Lonely Parade is the tightly knit art-punk trio of childhood friends Augusta Veno (guitar/vocals), Charlotte Dempsey (bass/vocals), and Anwyn Climenhage (drums). Formed when they were in their early teens in the small Ontario town of Peterborough, they have become, six years later at barely 20 years old, one of the most buzzed about new bands in Canada. Touring the country as teenagers they have shared stages with Weaves, PUP, Ought, and Nap Eyes (who opened for Lonely Parade on one of their first tours), appeared on festival stages at Sled Island and Lawnya Vawnya, and in 2017 played outside of Canada for the first time upon being invited to the Iceland Airwaves festival.
With all three members now of age and out of school the band relocated to Montreal this past fall, and spent the end of last year commuting back and forth to Toronto to work on their Buzz Records debut with producer/engineer Josh Korody (Fucked Up, Weaves, Dilly Dally) and Shehzaad Jiwani of Greys at Toronto’s Candle Recording Studio. The resultant LP, entitled The Pits, refines the technically complex instrumentation and hooky fuzz-blasted songwriting upon which the trio have built their budding reputation, drawing on influences ranging from the warped punk hooks of Uranium Club, to the guitar interplay of cult Canadian band Women, to releases from Lonely Parade's now Buzz Records label mates Weaves and Dilly Dally.
Appropriately for a band who have rapidly and publicly developed their idiosyncratic prowess, the album embodies an irrepressible spirit of self-discovery, both in its constantly probing and inventive construction, and in its subject matter, which concerns the collapse of the band member’s place in the small-town where they grew up. Written quickly and unsparingly, the album captures the band’s lyricists, Charlotte Dempsey and Augusta Veno at a time when their understanding of their world was rapidly evolving. Steeped in a biome of scene drama (Dempsey says the album’s central narrative began to emerge “when people from our town started dating each other and found out how shitty they were”) but buoyed by clear-eyed observations and a penchant for grounding details and turns of phrase, the album’s 10 songs display a compositional faculty and wry humor that communicate a remarkably fully realized vision for a band making its first steps into the wider world.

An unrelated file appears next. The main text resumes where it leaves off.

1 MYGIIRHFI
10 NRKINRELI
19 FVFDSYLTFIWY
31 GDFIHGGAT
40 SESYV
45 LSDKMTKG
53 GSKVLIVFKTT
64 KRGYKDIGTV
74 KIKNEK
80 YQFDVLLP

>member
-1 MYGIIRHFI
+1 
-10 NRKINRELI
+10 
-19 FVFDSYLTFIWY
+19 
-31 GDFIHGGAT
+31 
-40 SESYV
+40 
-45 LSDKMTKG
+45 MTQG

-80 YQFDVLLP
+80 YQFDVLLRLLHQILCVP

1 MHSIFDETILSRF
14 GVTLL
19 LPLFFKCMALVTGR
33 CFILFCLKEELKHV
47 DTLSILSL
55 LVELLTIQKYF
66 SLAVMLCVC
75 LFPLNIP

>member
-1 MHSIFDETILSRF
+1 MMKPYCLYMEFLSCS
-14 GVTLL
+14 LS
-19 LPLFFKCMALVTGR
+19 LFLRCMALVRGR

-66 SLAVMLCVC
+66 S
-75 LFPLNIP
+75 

“I don’t think there’s any way we could write another album like this now,” laughs Dempsey. “It’s charged with a very specific negative energy. We were friends with almost everyone in our tiny scene, and now no one talks to each other and nothing feels as penultimate as how it did in Peterborough then. It’s so tiny there that if you fuck one thing up with someone and then go downtown, everybody knows. It just started feeling really small.”
The sense of ex urban ennui permeates the record, but the subject matter contrasts pointedly with the band’s imaginative musicianship and technical prowess. While the lyrics dwell on topics like bad room mates in shit hole apartments (New Roomate), joyrides around town with a crush where the only place to go is a fast food drive-through (Night Cruise), and punching through numbness and exhaustion to rediscover self-worth (“I’m So Tired”), Lonely Parade strike a balance between grungy guitar pop and math rock adjacent post-punk that’s both immediate and cerebral in its construction. Melancholy, but never dour; technical, but always engaging; sincere, but never self serious, the record provides an antidote to so many of the ideas that dominate the post-punk landscape and serves as a bold statement of purpose from a uniquely exciting band.